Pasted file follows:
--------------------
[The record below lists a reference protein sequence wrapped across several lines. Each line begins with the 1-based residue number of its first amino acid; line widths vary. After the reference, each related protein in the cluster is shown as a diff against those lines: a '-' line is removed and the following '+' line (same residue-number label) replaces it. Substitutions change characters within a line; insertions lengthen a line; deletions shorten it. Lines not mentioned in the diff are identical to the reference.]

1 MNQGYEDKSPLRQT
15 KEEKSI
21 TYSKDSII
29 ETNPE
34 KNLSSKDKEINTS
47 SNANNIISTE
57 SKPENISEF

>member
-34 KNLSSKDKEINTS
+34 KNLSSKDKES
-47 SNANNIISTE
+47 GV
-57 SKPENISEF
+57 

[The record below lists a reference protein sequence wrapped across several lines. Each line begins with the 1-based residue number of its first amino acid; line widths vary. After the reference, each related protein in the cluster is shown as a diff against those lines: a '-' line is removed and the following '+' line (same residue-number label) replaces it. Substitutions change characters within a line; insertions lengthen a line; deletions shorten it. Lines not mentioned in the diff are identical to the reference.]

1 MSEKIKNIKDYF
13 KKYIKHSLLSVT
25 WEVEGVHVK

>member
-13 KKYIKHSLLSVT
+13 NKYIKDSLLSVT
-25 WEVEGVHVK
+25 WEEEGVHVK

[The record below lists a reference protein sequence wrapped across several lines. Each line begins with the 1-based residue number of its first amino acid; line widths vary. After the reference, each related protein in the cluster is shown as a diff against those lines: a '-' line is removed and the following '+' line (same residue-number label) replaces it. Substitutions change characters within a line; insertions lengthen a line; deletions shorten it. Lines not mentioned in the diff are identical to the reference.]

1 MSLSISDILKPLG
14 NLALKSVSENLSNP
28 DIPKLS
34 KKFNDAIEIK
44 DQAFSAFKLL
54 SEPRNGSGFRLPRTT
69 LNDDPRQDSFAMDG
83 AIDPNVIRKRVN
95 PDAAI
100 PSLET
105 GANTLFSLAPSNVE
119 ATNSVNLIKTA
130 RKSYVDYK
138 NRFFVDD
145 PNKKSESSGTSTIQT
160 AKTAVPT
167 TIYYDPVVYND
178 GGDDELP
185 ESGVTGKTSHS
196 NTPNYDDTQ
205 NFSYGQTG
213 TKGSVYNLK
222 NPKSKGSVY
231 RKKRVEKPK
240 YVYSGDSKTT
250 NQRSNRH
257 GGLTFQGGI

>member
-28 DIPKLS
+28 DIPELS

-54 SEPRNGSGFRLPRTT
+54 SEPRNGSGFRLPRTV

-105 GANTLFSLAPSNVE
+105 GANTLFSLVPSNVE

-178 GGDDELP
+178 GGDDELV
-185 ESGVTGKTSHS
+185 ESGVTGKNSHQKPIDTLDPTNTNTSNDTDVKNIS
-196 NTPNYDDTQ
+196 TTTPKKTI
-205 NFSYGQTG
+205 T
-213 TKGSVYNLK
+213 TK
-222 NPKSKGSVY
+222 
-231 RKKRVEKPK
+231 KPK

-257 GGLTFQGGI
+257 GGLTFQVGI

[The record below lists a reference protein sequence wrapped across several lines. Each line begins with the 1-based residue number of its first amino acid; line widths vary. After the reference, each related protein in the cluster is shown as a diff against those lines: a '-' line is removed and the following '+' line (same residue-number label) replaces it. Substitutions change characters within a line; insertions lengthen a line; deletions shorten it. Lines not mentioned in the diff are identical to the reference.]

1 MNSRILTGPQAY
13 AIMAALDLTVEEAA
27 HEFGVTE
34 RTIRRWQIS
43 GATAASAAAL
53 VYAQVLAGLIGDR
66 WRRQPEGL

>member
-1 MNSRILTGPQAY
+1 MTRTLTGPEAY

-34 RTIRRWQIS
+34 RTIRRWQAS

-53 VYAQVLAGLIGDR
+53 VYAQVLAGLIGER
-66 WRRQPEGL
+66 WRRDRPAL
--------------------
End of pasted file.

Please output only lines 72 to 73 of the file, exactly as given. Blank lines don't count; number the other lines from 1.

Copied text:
-231 RKKRVEKPK
+231 KPK